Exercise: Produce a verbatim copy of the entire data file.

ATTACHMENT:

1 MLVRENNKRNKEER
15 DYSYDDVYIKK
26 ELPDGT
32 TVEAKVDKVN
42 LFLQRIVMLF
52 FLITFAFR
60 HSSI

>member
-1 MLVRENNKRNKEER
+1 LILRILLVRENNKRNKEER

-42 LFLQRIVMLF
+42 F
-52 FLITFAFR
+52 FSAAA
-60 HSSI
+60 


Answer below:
1 MLVRENNKRNKEER
15 DYSYDDVYIKK
26 ELPDGT
32 TVEAKVDKVN
42 LFLQRIVMLF
52 FLITFAFR
60 HSSI

>member
-1 MLVRENNKRNKEER
+1 LILRILLVRENNKRNKEER

-42 LFLQRIVMLF
+42 F
-52 FLITFAFR
+52 FSAAA
-60 HSSI
+60 